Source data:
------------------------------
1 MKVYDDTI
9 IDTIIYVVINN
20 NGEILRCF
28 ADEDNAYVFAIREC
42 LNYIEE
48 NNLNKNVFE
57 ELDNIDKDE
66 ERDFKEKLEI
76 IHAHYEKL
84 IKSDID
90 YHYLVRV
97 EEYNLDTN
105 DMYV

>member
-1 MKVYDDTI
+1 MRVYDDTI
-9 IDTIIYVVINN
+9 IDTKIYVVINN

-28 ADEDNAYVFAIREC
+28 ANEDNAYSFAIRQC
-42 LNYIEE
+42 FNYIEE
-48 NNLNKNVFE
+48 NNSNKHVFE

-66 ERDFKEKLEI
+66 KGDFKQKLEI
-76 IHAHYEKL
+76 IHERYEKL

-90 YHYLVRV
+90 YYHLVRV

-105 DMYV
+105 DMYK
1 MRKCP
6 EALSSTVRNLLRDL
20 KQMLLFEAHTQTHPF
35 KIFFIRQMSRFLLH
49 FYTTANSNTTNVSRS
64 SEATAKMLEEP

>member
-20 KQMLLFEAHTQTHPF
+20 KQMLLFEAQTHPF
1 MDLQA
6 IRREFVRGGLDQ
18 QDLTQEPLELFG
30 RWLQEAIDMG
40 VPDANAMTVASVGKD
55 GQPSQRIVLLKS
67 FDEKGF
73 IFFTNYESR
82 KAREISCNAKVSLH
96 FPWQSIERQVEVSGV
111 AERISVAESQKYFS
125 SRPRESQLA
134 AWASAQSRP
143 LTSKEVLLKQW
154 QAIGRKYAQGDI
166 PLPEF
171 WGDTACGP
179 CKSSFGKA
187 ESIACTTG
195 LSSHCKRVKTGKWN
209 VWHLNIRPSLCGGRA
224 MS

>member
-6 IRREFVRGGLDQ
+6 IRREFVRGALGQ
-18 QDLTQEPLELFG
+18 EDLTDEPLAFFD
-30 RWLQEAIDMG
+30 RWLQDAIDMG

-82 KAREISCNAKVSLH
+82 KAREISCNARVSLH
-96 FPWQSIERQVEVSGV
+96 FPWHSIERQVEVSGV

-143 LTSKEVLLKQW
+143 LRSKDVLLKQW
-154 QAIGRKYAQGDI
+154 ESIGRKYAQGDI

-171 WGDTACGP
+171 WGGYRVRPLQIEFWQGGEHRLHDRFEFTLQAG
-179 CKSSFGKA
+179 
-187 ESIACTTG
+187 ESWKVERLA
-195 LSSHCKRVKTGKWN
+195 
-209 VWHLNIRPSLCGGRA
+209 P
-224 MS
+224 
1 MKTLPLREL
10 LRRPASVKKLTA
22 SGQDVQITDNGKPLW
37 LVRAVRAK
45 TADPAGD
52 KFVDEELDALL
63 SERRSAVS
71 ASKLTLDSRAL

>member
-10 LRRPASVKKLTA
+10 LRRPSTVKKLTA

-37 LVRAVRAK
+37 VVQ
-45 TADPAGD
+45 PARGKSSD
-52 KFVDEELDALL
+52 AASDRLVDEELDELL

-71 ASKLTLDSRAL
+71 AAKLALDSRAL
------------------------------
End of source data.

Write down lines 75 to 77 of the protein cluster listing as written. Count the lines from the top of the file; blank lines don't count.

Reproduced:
-143 LTSKEVLLKQW
+143 LRSKDVLLKQW
-154 QAIGRKYAQGDI